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K&R states, that if either operand is an int the other operand will be converted to int. Of course, that is only after all the other rules (like long double, float, unsigned int etc.) have been followed.

By that logic, char would be converted to int, if the other operand was an int. But what if the highest integer type in an operation is a short?

Now, obviously I don't need to explicitly convert a char to a bigger integer, but I do wonder, does ANSI-C handle implicit conversion between char and short under the hood? K&R does not say anything about that.

Say, I have the following lines of code:

char x = 'x';
short y = 42;
short z = x + y;

Will x be converted to short? Or will there be no conversion to begin with at all?

Just to make it clear: I'm not asking for whether or how to convert from char to short. I just want to know what happens in regards to implicit type conversions.

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up vote 5 down vote accepted

The "integer promotion" will convert both of them to int before the addition:

The following may be used in an expression wherever an int or unsigned int may be used:

— An object or expression with an integer type whose integer conversion rank is less than the rank of int and unsigned int.

[...] If an int can represent all values of the original type, the value is converted to an int; otherwise, it is converted to an unsigned int. These are called the integer promotions.

(ISO/IEC ISO/IEC 9899:1999 (E), §

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Interesting. Then that would also mean, when some arithmetic operation is done between two shorts and the result would then be assigned to another short, the operands would be converted to int for calculation before converted back to short when assigning to a short variable? – Miroslav Cetojevic Sep 16 '11 at 9:00
Note that this also means that it is possible on some systems for the promotion to result in unsigned int, if char is unsigned (allowed, but rare) and has the same range as unsigned int (allowed, but rare). – Dietrich Epp Sep 16 '11 at 9:03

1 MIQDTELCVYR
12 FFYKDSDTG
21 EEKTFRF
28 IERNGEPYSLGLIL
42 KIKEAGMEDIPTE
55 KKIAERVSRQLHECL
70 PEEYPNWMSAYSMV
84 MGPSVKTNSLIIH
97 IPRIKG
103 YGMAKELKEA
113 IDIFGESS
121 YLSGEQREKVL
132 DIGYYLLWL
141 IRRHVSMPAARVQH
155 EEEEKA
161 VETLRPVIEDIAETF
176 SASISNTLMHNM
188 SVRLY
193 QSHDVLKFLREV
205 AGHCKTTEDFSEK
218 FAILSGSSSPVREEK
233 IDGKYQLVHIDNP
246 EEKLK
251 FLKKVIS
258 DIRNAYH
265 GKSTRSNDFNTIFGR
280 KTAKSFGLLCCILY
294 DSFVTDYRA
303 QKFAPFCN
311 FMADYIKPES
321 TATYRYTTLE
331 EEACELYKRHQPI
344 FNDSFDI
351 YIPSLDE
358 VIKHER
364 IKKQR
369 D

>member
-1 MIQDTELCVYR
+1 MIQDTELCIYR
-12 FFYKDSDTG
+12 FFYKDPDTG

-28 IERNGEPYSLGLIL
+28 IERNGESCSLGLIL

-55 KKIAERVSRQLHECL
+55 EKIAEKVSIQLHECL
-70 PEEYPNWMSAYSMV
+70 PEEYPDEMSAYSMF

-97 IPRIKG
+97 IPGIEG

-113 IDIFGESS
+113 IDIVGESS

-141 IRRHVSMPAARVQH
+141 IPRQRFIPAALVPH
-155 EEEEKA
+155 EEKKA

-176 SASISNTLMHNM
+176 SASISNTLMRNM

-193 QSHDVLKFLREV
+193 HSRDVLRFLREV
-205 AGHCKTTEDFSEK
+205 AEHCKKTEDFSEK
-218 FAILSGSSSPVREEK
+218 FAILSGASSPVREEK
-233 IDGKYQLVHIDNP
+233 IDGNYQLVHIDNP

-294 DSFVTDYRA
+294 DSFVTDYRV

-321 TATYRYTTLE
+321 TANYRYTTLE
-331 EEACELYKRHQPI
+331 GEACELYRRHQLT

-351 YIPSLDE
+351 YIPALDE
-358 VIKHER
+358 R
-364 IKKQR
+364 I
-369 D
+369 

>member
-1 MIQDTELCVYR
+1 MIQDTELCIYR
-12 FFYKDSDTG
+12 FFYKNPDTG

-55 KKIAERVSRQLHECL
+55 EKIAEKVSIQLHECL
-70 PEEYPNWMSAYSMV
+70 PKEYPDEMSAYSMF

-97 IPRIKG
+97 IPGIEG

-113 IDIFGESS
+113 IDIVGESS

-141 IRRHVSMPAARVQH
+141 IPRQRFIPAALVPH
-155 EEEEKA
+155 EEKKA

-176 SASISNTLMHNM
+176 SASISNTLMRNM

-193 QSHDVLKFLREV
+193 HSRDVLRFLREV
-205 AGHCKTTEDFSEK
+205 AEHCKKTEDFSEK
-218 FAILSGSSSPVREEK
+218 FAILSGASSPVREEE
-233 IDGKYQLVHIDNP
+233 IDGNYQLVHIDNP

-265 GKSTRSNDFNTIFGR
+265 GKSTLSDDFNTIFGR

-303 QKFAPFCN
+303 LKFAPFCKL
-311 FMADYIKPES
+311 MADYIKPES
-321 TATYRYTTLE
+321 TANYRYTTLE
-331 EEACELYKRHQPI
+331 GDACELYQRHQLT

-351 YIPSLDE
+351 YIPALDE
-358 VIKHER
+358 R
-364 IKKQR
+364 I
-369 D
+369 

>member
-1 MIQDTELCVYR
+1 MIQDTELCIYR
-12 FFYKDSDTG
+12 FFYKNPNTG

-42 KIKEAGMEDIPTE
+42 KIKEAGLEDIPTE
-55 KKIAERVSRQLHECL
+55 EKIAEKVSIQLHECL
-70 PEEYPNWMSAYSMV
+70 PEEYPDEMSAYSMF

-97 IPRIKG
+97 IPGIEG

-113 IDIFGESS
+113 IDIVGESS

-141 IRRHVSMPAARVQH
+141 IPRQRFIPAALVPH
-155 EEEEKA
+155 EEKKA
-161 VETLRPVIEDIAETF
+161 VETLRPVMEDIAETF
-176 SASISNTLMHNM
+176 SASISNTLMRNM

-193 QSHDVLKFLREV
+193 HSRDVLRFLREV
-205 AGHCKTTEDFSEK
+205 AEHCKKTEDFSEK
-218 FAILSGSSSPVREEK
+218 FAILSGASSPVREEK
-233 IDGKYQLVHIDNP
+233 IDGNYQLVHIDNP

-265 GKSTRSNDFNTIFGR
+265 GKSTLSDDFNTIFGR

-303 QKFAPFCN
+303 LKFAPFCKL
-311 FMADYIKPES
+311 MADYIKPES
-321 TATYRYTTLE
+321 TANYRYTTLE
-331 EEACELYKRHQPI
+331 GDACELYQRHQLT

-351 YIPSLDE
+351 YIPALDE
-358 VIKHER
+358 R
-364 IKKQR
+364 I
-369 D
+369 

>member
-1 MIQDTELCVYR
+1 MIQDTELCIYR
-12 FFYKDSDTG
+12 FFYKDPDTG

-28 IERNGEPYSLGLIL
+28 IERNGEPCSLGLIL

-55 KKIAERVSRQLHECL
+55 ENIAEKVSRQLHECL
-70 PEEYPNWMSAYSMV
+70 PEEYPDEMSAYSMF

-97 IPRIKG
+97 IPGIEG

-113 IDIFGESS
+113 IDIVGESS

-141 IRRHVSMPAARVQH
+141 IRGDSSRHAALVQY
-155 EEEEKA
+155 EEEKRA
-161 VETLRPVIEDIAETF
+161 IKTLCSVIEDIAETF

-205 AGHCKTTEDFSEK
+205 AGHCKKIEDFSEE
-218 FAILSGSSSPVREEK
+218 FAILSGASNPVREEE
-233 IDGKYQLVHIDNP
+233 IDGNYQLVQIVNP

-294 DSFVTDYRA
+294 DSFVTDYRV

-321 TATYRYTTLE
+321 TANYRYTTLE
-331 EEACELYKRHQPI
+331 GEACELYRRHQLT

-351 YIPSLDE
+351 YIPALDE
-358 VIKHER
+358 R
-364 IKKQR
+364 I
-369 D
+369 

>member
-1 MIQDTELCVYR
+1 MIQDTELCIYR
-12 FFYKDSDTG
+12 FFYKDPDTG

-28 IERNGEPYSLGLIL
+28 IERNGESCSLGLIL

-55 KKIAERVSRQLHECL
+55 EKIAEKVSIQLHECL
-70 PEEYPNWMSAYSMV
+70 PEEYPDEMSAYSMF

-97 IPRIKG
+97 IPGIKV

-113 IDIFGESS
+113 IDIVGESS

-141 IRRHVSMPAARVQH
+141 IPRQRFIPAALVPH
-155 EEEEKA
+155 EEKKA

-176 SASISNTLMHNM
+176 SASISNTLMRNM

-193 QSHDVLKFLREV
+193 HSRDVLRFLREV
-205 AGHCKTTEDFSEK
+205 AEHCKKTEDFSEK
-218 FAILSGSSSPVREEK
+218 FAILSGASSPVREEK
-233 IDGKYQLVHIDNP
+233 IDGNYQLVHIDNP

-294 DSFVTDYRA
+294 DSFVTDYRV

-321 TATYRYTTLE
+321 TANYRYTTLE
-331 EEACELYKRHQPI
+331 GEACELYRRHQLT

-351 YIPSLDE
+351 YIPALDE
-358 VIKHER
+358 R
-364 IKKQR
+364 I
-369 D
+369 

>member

@DietrichEpp: How could that occur? I'm pretty certain that int is required to be capable of holding all values of char, is it not? – supercat Nov 19 '14 at 22:01
@supercat: Surprisingly, this is not guaranteed. The signed int / int type (same thing) is guaranteed to hold all of the values representable by a signed char. However, unlike int / signed int, the char type may not be the same type as signed char, instead it may be unsigned char. If char and int are the same size (say, both 32 bits), then int cannot hold all of the values representable by char. I believe there is a DSP architecture from TI which is not capable of loading anything smaller than a word, and on this architecture the C compiler has sizeof(int) == 1. – Dietrich Epp Nov 20 '14 at 2:43
@DietrichEpp: How would a function like fgetc() work if there existed char values that couldn't fit in int? To be sure, using fgetc() on a system where char and int are the same would be somewhat more work than on one where int is larger, since a return value of EOF could represent an end-of-file condition but could also simply represent a character whose code matched the numerical value of EOF. I guess in cases where int can represent as many values as char, it would be possible to say that fgetc() will return an int which, when cast to char, will... – supercat Dec 3 '14 at 14:54

According to the standard , short can never be defined using less number of bits than char. Therefore, x will indeed be converted to short.

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This is incorrect. Both will be converted to int, except on perhaps very bizarre systems where they may be converted to unsigned int. – Dietrich Epp Sep 16 '11 at 9:05

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